Bus services for new developments

Matt Gamble | 21 Mar 2017 | Comments

On my bookshelf is a copy of ‘Bus Operation,’ published in 1947 by L.D. Kitchin. Discussing route planning, he states that “the shape and general layout of a new or rebuilt town is a matter of vital consequence to the bus operator.” While so much has changed in the provision of public transport since 1947, these words would be equally relevant to a 2017 edition of the same book.

On some occasions, residential estates and business parks have been planned and developed without enough consideration of how they will be served by buses. The result is usually a low level of bus service provision, a low level of passenger uptake, and a resultant high level of car dependency. The continued squeeze on local authority revenue budgets makes the provision of bus services in these circumstances even less likely.

An alternative vision for bus services in new developments starts with the principle of prioritising passengers’ time. If buses are to succeed in attracting passengers, residents need to perceive bus services to be quick, punctual and frequent. The design of new developments directly influences all three attributes. Following this, is the principle of maximising the resources used to provide the bus service; since this also drives a quick, punctual and frequent service. Passenger-facing technology such as real-time information builds support for bus services but does not substitute for these basic components.

In principle, the features required to give the bus service a fighting chance are straightforward. Roads should be of suitable width and geometry to allow two large vehicles to pass with ease, with consideration given to controlling kerbside car parking as required.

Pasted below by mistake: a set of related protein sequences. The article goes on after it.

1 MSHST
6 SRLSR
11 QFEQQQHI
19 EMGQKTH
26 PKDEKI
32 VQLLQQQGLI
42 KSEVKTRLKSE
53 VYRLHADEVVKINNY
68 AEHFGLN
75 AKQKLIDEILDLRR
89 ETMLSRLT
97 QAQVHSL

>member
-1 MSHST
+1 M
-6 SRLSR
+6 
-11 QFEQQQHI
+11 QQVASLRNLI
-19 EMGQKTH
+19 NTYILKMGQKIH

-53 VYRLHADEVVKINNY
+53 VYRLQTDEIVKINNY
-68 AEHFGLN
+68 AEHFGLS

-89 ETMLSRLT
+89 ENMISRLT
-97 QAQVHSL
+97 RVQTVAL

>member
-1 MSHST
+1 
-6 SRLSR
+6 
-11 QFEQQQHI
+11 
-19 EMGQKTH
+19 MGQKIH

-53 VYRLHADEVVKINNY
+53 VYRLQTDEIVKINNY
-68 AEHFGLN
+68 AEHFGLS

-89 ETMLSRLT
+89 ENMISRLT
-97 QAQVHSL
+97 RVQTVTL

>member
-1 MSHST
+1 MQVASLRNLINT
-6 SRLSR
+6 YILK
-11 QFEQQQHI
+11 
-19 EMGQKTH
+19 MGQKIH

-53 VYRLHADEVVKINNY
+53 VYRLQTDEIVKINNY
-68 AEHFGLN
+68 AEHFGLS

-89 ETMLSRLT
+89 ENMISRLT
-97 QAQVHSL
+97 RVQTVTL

Bus routes need to maximise the accessibility of bus services by ensuring bus stops are within a reasonable distance, and that the walking routes that serve them are direct and well-lit. Immediately we face a trade-off between bus service density and frequency. In cases where development design has failed to adequately recognise this trade-off, it has led to poor bus service outcomes.

Providing services within a five-minute walk of every resident on a poorly laid-out estate means that resource is spread thinly. This results in low frequencies and high journey times. On the other hand, concentrating that resource onto a simple bus network may require some people to walk further to reach their bus service, but enables frequency to be maximised.

Good master-planning enables the trade-off to be minimised. In other words, it maximises the number of people who live within an acceptable walking distance of a bus route, while reducing the bus journey time. This shorter journey time reduces the length of time passengers have to wait between services, which can in turn generate demand and mode shift.

Well planned bus services can provide a quick, punctual and frequent offering to transport users and residents of new developments. It is evident that higher population densities should be encouraged around bus routes. What’s more evident though, is that the founding principles of bus operations reign supreme.